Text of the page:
SHUBHAJIT ROY: Did any of the envoys of the two batches seek a meeting with the former chief ministers of J&K in detention now for more than six months? (Farooq Abdullah’s detention under the PSA was revoked on Friday.)
No, it was not a prerequisite… If we had been provided access to all people, to all parts of the reality of Kashmir, we would have taken the opportunity. But again, the important thing for us was to get a first glimpse from our eyes of what was going on….
You can’t say that (the situation) is totally normal. You can see that efforts towards normalcy are being made. We got a briefing from people in charge of the security, we got a briefing from government officials, nobody tried to convince us that things are back to normal. There have been challenges for a long time, but we saw big efforts were being made to move on, to bring back investors, to get jobs for the youth. Still there are obstacles, and restrictions that are yet to be lifted.
SHUBHAJIT ROY: Do you think French investors would come to Kashmir?
The region is wonderfully beautiful… For investment, you need long-term perspective, you need to have clarity and the environment. It is going to take some time for international investors to come back.
RAVISH TIWARI: There is a fear that the entire visit of the envoys to Kashmir will be seen as a repeat of the Potemkin village chapter. That the government used the visit to give legitimacy to its actions there, especially amidst international criticism. Have you factored in this risk?
Firstly, I don’t think we have been given a Potemkin image (in 1787, Grigory Potemkin is said to have built a fake, portable village solely to impress Russian Empress Catherine II during her journey to Crimea). We were given a certain image, the officials, people we met had been selected by the government, so it was a partial image. But it was not a fake image. Secondly, I needed to view the situation from my eyes, that’s my job and that’s how I can make personal judgments about situations, advise my government. Then, as you may have seen, all of us refrained from making comments that could be used one way or the other. We went there to assess the situation, we didn’t go there to say this is right, this is wrong. Besides, I would say, the Kashmir issue has implications and that is why we are very vigilant. But, at the core of it, is our decision that it is a domestic issue, and that is why I am very cautious.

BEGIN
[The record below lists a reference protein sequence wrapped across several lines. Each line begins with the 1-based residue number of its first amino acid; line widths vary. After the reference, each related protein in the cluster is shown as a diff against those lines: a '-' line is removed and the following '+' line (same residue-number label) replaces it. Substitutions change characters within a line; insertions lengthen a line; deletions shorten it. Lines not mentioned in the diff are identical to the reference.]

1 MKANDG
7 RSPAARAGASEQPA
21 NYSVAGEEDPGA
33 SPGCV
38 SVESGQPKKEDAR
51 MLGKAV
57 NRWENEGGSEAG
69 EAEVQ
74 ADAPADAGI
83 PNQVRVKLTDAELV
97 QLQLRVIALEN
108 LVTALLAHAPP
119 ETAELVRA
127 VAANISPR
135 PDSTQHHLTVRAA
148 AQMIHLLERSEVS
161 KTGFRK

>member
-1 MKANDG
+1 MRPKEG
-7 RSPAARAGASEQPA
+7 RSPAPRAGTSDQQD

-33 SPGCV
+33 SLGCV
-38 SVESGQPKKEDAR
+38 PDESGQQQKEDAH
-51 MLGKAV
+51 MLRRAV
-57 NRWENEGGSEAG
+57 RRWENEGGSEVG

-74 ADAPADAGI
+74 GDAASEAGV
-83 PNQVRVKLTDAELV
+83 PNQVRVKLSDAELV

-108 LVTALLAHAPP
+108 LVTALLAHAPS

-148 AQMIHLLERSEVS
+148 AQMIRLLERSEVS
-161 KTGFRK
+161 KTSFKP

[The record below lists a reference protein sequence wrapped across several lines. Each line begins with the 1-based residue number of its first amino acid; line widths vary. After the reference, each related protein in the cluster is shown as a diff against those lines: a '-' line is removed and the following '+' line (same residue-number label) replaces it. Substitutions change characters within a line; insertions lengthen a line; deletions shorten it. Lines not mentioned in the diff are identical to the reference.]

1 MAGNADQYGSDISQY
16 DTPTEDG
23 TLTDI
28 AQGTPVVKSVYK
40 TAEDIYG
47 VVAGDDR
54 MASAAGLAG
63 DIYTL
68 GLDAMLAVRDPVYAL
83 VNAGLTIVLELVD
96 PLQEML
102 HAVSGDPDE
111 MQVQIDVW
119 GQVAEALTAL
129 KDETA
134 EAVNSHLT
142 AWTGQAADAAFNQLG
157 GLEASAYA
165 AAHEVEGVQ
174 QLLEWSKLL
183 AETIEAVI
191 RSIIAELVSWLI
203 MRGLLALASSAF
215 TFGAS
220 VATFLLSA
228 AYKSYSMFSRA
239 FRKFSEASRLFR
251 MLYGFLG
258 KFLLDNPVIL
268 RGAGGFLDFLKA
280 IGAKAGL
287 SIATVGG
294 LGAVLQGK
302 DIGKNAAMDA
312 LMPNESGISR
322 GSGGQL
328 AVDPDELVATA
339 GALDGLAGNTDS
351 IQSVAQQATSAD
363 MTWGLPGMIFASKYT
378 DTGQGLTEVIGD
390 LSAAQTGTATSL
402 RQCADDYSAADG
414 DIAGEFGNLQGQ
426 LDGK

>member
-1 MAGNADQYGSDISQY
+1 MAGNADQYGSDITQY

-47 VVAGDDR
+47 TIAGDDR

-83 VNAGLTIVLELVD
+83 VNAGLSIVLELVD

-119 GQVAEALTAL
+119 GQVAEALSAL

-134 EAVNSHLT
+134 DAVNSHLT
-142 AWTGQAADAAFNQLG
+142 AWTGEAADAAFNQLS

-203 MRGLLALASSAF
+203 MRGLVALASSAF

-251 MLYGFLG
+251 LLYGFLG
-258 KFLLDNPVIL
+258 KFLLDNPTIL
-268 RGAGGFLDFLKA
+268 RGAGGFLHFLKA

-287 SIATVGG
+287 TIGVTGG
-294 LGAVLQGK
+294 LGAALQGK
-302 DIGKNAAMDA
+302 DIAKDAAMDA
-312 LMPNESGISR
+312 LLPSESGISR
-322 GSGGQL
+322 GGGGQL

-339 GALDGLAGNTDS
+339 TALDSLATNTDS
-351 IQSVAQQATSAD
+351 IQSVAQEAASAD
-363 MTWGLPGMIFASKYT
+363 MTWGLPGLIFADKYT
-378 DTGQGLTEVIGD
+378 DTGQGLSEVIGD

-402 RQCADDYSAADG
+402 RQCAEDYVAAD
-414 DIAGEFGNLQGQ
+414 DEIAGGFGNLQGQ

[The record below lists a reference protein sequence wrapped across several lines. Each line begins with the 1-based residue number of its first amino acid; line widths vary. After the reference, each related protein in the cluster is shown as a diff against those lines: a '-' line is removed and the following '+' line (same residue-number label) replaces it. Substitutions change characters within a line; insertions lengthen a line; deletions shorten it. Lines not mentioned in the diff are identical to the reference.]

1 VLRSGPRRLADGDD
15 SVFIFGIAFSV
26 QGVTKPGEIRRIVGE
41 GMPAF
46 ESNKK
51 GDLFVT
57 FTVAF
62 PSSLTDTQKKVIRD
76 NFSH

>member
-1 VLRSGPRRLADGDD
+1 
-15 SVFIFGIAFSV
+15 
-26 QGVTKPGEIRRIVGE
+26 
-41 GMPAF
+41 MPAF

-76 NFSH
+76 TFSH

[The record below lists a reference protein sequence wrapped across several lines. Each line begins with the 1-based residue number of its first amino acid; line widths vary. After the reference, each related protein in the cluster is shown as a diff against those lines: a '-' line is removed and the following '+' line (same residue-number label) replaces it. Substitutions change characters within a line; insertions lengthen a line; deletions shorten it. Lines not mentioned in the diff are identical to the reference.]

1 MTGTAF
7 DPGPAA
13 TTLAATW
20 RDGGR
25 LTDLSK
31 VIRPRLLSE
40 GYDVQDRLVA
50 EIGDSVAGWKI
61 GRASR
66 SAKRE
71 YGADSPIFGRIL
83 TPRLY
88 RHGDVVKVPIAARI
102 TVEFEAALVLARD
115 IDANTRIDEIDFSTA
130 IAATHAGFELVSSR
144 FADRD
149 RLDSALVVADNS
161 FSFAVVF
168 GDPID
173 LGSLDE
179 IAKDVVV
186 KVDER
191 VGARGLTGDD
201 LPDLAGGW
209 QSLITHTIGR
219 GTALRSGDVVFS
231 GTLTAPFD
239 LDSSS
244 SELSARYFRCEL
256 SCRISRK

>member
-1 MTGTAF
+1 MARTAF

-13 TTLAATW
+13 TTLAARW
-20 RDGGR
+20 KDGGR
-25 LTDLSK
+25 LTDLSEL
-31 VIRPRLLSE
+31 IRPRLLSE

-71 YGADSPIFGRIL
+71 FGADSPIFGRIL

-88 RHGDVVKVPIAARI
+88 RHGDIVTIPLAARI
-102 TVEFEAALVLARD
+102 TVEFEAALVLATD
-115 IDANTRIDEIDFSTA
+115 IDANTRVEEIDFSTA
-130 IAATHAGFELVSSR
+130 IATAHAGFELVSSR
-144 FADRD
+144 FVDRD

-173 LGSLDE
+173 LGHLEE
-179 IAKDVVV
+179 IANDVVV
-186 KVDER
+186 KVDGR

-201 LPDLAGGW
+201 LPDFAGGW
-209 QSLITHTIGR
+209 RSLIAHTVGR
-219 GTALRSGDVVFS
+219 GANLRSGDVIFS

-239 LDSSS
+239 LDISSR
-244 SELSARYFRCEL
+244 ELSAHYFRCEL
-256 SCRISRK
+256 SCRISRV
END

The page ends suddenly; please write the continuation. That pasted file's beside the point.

P VAIDYANATHAN IYER: Recently, US President Donald Trump on more than one occasion talked about his willingness to mediate between India and Pakistan…
He likes to mediate… Well, there are two different sides. There are implications internationally, on regional security and beyond. That is why, as a permanent member of the UN Security Council, we are very vigilant… We see no added value in discussing the issue in the Security Council. The Security Council is not going to impose a solution. Each time, a country (Pakistan) has tried to bring the issue to the Security Council, we have opposed it.
P VAIDYANATHAN IYER: How does France view the protests against the Citizenship (Amendment) Act?
These are internal issues, and my government, my authorities refrain comment on that. Obviously, we are always very attached to freedom of belief, and that is one reason why we admire India, which has traditionally been a very tolerant place for different groups and communities. But, it’s a domestic issue… Obviously, we are concerned when we see some violence. We admire the way there is real political debate in India all the time… very energetic, very vibrant… When it deteriorates into violence, we are concerned. But, it’s a domestic issue and we feel that in India, with its rule of law, these things can be solved through regular process. When you oppose a law, you can appeal to the court. That is also something we expect.